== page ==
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Descripción de editorial
The editor, from some particular advantages he enjoyed, was encouraged to collect such inedited fragments as might elucidate antient history. He, lately, published Anecdotes of Olave the Black, king of Man; and now lays before the learned the Norwegian account of Haco's celebrated expedition against Scotland.
It was the editor's intention to have given a succinct detail of the descents made by the northern nations upon the British isles, but an increase of materials induced him to reserve that subject for a future work. At present, therefore, he thinks it sufficient to premise that the bud were, long, the cause of much dispute between various kingdoms. They seemed naturally connected with Scotland; but the superior navies of Lochlin rendered them liable to impressions from that quarter.
The situation of the Kings of the Isles was peculiarly delicate; for, though their territories were extensive, yet they were by no means a match for the neighbouring states. On this account, allegiance was extorted from them by different Sovereigns. The Hebridian Princes considered this involuntary homage, as, at least, implying protection: and, when that was not afforded, they thought themselves justified in forming new connexions more conducive to their safety.
The Alexanders of Scotland having united Galloway, then a powerful maritime state, to their dominions, began to think of measures for obtaining a permanent possession of the Hebrides by expelling the Norwegians. The preparatory steps they took were first to secure the Somerled family, and next to gain over the insular chieftains. Haco was no less earnest to attach every person of consequence to his party. He gave his daughter in marriage to Harold King of Man; and, on different occasions, entertained at his court King John, Gilchrist, Dugall the son of Rudri, Magnus Earl of Orkney, Simon bishop of the Sudoreys, and the abbot of Icolmkil.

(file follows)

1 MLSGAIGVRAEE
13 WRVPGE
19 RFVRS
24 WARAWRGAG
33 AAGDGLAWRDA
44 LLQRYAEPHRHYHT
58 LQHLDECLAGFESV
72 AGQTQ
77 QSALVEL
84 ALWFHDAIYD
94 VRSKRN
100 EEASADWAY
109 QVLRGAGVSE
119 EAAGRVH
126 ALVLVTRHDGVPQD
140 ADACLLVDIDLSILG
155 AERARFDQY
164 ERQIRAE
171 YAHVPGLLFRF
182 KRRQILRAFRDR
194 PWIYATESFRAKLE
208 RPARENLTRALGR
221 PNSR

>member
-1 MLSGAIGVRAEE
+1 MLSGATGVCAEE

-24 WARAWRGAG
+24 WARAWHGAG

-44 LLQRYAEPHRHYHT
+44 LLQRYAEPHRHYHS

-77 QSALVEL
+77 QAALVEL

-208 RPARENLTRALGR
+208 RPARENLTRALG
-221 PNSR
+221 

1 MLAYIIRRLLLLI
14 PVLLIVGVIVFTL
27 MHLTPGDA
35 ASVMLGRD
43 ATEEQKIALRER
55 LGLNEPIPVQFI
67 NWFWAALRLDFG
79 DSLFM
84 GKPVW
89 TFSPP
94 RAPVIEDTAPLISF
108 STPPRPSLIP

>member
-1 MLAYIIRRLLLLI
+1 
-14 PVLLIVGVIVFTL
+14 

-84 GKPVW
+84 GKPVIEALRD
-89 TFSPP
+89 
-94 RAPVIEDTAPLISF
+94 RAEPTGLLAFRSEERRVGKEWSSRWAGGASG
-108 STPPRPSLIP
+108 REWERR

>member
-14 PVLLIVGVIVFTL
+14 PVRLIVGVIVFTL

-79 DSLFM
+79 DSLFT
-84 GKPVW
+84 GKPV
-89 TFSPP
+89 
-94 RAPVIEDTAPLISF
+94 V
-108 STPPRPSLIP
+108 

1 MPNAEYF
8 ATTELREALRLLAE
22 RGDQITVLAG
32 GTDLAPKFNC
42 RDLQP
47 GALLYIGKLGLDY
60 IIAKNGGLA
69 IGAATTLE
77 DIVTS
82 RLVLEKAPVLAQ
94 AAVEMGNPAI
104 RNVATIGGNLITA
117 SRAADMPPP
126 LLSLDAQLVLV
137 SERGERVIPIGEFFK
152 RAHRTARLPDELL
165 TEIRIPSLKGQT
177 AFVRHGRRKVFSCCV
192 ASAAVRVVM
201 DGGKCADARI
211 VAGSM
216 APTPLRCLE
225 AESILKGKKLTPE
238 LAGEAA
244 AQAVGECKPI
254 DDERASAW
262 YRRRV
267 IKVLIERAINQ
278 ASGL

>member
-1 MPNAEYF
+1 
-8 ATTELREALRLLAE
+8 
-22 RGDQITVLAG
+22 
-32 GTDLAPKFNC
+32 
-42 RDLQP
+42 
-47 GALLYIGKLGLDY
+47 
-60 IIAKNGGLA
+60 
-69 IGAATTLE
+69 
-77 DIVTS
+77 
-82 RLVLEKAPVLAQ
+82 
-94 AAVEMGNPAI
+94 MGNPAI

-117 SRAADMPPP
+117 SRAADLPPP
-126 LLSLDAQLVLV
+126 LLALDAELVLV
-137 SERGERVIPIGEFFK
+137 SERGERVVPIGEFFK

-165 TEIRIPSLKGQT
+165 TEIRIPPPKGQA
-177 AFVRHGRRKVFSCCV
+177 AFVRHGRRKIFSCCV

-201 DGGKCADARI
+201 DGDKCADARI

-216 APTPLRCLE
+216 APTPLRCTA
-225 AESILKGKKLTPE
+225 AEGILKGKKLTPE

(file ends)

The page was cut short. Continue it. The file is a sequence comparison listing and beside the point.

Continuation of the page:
All this, however, did not effectually conciliate the Somerlidian tribe. The Norwegian Monarch, disappointed in his negotiations, had recourse to the sword, and sailed with a fleet, which both the Sturlunga-saga, and the Flateyan annals represent as the most formidable that ever left the ports of Norway.
It would be improper for the editor to draw any comparison between the Scottish and Norwegian narratives; he, therefore, leaves it to the discernment of the reader to fix what medium he thinks reasonable.